Around the world, black handprints are appearing on doorways, scorched there by winged strangers who have crept through a slit in the sky. In a dark and dusty shop, a devil's supply of human teeth grown dangerously low. And in the tangled lanes of Prague, a young art student is about to be caught up in a brutal otherwordly war. Meet Karou. She fills her sketchbooks with monsters that may or may not be real; she's prone to disappearing on mysterious "errands"; she speaks many languages—not all of them human; and her bright blue hair actually grows out of her head that color. Who is she? That is the question that haunts her, and she's about to find out. When one of the strangers—beautiful, haunted Akiva—fixes his fire-colored eyes on her in an alley in Marrakesh, the result is blood and starlight, secrets unveiled, and a star-crossed love whose roots drink deep of a violent past. But will Karou live to regret learning the truth about herself?
As someone who makes a point of avoiding the romance genre and has a particular distaste for any story that even remotely has the true-love-conquers–all trope, Laini Taylor’s Daughter of Smoke and Bone caught me by surprise. This is a fantasy novel where the whole premise is based on the fates of star-crossed lovers–and yet, this story has so much more to offer: this is a story that explores colonization, racism and the pointlessness of war in a way that very few Young Adult (and even Adult) books have been able to do.
In fact, though love plays a huge role in this story, it is heavily influenced by war and hatred, primarily by the hatred between the chimaera–half-animal and half-human creatures and our protagonist Karou’s family–and the seraphim–winged human like warrior race, one of whom is our other MC and Karou’s love interest.
The first half of the story is, simply put, magical. The world-building is so exquisite, and combined with Taylor’s whimsical, beautiful prose and vibrant, well-developed and extremely interesting characters (monsters and humans alike) made me fall in love with this story and all the people in it. The pacing was even, at least for the first half of the book, and though some of Taylor’s descriptions and sentences made me cringe (like the time when she described Karou as being creamy and leggy), her narration style was full of such intrigue and mystery that I couldn’t help but be pulled into Karou’s world.
The moment she meets her love interest Akiva though, things fell flat for me–but only for a little while. I am not at all fond of the romance in this novel, even now, after having read it cover to cover. There is an abundance of love-at-first-sight tropes and soulmate tropes in literature, and in this book, no matter how beautifully Laini Taylor tried to make it seem, it just did not work.
Thankfully the book picks up quickly after the rather dull and frankly cringy romantic encounters between Karou and Akiva, and we start to see the complexity of the plot and the whole series. This was where I knew I was going to love this book no matter how it ended: this was where we begin to have a glimpse of how colonization led to a war that has been raging for millennia and fueled senseless hatred between two races–seraphim and chimaera–who could have achieved so much more together if the seraphim had not considered the chimaera to be beasts, savages, inferior and oppressed them.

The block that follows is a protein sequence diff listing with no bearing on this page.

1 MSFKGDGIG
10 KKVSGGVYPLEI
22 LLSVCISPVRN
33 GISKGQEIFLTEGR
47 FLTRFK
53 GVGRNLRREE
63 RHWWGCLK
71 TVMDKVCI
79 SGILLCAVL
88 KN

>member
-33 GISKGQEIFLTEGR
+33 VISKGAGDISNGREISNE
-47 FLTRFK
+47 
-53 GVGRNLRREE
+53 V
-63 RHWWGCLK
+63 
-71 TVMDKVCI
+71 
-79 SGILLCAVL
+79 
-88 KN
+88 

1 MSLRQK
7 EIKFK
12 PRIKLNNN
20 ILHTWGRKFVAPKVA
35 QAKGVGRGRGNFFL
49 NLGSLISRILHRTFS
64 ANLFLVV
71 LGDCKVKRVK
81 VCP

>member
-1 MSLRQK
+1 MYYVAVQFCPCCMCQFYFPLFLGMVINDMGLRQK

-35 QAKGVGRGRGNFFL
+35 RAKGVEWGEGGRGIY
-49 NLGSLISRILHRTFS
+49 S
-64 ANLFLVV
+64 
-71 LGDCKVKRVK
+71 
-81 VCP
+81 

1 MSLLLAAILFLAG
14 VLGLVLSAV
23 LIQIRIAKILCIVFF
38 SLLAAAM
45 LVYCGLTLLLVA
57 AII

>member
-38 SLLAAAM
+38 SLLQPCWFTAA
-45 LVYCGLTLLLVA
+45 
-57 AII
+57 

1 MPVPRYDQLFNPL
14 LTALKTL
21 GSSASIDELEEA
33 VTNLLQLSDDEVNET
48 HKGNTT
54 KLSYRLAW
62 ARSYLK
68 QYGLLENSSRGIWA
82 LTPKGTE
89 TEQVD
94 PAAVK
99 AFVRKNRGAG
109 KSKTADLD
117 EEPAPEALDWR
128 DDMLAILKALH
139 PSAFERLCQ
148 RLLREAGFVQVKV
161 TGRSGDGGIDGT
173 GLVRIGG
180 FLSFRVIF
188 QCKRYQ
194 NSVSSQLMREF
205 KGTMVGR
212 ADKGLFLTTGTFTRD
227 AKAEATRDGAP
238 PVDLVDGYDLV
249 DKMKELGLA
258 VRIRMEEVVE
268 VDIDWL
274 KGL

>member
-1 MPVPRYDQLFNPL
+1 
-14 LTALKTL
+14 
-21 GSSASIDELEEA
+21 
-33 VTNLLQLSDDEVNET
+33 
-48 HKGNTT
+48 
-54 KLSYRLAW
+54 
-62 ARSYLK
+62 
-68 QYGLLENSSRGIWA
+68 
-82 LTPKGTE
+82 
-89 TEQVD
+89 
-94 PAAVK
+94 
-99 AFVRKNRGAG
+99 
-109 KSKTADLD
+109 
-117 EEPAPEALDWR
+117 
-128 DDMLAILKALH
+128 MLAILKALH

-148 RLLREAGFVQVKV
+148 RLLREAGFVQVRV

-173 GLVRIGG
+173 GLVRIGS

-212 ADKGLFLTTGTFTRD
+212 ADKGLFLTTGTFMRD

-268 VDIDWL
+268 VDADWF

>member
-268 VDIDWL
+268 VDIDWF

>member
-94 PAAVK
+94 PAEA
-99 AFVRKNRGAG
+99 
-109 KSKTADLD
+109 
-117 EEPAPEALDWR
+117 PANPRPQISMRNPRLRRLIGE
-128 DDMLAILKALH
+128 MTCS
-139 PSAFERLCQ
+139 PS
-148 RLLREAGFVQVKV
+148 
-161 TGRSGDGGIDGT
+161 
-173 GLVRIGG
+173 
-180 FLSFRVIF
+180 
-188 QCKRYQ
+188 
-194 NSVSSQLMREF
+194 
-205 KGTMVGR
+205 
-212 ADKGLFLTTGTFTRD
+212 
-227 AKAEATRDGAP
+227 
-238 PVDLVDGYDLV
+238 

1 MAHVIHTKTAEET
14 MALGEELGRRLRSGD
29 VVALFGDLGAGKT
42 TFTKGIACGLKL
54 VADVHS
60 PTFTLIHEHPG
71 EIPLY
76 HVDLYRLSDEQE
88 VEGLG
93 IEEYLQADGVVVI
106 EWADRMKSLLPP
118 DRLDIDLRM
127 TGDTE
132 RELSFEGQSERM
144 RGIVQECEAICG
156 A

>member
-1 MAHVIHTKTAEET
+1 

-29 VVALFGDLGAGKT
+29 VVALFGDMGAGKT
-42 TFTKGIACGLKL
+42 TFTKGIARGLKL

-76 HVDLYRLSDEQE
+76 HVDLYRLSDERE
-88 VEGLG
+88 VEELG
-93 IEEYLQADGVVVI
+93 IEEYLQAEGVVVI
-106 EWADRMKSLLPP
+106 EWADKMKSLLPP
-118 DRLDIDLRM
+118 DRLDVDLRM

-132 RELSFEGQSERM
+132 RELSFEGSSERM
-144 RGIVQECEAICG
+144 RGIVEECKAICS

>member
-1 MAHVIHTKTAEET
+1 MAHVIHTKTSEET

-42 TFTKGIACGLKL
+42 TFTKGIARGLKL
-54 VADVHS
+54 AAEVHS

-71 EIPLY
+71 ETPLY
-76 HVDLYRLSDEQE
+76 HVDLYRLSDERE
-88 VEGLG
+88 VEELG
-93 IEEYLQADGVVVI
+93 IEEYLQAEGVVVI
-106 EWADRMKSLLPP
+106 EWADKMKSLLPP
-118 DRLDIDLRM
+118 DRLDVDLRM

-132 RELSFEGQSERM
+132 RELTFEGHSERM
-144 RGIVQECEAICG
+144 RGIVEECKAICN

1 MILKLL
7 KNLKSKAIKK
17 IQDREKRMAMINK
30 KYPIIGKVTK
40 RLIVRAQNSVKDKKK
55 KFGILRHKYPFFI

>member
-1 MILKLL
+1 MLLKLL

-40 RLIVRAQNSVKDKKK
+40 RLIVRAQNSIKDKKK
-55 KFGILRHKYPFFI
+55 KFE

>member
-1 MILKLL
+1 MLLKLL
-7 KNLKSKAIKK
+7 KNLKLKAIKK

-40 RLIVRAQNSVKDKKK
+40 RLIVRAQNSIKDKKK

One of the things that I love about literature–about art in general–is how it captures real life problems and conflicts and puts them in perspective so we can understand reality better, so we can understand why we do cruel things when we have the potential to do more. Without a doubt the chimaera here represents all the human races to have been colonized and the seraphim represent the colonizers in human history, but what’s more important that Daughter of Smoke and Bone acknowledges why and how such brutality came to be: just like the colonizers in human history, the seraphim believed that they were doing the chimaera a favor because they were providing the chimaera with written word, aqueducts and tall buildings…at the price of their freedom.
“The land had never been theirs. They had small farm holdings, stone hovels. At the most villages. The cities were built by the Empire, and not just cities. Viaducts, harbors, roads–“
“But it was where they’d been born and died since, like, the beginning of everything? Where they fell in love, raised their babies, buried their elders. So what if they hadn’t build cities on it? Wasn’t it still theirs?”
Though the first book only explores racism and prejudices through the story of two lovers whose warring races would never accept their relationship, would consider it abhorrent, the book managed to paint a vivid picture of the complicated history between these two races without overwhelming the reader with too much information. There is a lot of info-dump during the latter half of the book, but Taylor makes it easy for the reader to keep up.
As for the conclusion…well…I have read a lot of books with cliff-hanger endings, but very few can beat the kind of WTF plot-twist that Taylor saves for her readers in the end. Word of advice: buy the entire trilogy before starting this book. You will be dying to know what comes next.